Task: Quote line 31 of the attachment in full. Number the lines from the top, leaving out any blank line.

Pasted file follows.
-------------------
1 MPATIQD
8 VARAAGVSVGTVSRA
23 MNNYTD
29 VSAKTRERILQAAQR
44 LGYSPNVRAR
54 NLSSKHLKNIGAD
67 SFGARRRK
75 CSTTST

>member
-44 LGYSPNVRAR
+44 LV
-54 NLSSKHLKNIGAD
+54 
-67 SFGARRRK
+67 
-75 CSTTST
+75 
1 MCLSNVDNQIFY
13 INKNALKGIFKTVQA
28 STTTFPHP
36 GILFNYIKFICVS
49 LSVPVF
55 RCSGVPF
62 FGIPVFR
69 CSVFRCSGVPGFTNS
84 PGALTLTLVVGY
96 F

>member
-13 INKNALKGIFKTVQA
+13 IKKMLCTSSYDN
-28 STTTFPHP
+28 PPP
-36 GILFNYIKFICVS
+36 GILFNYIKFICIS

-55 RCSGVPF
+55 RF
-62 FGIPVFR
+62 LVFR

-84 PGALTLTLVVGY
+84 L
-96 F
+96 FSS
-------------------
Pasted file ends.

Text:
-28 STTTFPHP